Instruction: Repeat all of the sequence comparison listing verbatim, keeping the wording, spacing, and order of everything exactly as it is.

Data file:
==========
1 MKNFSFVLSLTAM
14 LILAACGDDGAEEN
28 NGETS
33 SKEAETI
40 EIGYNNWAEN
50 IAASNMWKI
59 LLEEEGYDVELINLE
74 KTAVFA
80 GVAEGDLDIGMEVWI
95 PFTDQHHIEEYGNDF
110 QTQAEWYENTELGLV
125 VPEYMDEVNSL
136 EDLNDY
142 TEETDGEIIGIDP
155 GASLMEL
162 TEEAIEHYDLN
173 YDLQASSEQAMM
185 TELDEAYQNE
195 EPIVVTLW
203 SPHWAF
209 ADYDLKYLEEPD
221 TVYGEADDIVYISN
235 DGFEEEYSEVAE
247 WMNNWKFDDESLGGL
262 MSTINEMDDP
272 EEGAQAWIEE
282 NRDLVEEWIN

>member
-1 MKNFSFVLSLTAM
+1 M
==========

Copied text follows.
1 MKNFSFVLSLTAM
14 LILAACGDDGAEEN
28 NGETS
33 SKEAETI
40 EIGYNNWAEN
50 IAASNMWKI
59 LLEEEGYDVELINLE
74 KTAVFA
80 GVAEGDLDIGMEVWI
95 PFTDQHHIEEYGNDF
110 QTQAEWYENTELGLV
125 VPEYMDEVNSL
136 EDLNDY
142 TEETDGEIIGIDP
155 GASLMEL
162 TEEAIEHYDLN
173 YDLQASSEQAMM
185 TELDEAYQNE
195 EPIVVTLW
203 SPHWAF
209 ADYDLKYLEEPD
221 TVYGEADDIVYISN
235 DGFEEEYSEVAE
247 WMNNWKFDDESLGGL
262 MSTINEMDDP
272 EEGAQAWIEE
282 NRDLVEEWIN

>member
-1 MKNFSFVLSLTAM
+1 M